Encourage union action to discourage strikers
Urge the trade union members among your staff to get more actively involved
with their union. That’s this week’s advice. If you think it sounds mad, then
The advice carries slightly devious undertones – it will make your employees
believe that you really want to see them looked after. However, this approach
will mask your ulterior motives.
Have you noticed that whenever anyone decides to go on strike, the actual
amount of people who determine that your employees are going to take the day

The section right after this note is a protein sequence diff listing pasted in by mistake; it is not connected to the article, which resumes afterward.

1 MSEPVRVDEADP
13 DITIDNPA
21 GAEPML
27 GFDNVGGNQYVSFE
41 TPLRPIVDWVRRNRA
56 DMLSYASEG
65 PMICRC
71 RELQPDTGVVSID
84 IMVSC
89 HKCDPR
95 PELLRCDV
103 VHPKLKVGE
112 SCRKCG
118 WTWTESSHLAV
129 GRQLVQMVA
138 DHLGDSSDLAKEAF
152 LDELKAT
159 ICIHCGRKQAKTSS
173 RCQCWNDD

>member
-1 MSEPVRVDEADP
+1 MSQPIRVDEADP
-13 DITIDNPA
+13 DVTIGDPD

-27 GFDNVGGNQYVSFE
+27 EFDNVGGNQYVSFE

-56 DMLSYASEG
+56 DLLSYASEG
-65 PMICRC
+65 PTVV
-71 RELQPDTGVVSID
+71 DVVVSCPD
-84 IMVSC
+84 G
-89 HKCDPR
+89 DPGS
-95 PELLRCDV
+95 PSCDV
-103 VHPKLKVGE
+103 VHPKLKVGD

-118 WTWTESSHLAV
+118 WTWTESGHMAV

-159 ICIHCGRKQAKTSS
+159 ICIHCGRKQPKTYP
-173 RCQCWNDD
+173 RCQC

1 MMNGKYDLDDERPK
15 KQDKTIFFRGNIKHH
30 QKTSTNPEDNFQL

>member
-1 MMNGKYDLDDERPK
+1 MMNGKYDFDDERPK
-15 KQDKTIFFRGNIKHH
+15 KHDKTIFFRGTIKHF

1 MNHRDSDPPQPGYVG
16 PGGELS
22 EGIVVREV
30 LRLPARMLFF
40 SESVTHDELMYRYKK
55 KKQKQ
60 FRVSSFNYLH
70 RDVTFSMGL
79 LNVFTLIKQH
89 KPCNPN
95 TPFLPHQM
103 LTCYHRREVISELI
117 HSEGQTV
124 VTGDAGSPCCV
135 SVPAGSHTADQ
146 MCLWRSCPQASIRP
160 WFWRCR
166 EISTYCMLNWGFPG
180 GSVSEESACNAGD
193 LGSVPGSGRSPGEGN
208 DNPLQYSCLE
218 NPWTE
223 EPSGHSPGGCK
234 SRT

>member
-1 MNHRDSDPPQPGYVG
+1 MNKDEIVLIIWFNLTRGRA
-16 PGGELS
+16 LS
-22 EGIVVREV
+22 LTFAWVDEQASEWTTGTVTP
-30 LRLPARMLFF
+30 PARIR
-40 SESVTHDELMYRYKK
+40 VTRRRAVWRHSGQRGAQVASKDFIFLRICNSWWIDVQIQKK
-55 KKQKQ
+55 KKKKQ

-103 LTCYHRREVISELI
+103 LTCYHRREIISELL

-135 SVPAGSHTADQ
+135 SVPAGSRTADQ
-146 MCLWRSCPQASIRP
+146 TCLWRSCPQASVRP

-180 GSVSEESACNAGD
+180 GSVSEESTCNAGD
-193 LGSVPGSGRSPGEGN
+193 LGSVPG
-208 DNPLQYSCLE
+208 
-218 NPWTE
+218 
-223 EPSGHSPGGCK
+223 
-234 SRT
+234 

off is but a tiny fraction of those eligible to make that decision?
Take the recent British Airways check-in staff ballot. It was won on a 53
per cent majority. But this majority was actually made up of the 48 per cent of
members who voted.
If you do the maths, that means about 25 per cent of the electorate decided
to go for industrial action. It is the tyranny of the minority.
I suspect the 50-plus per cent who didn’t vote failed to do so because they
didn’t actually want to strike, but feared the backlash from the colleagues who
If you mobilise the worrywarts, who are probably on your side anyway, by
telling them that voting in strike ballots is their right and duty, I think you
might be pleasantly surprised by the results. You might even avoid strike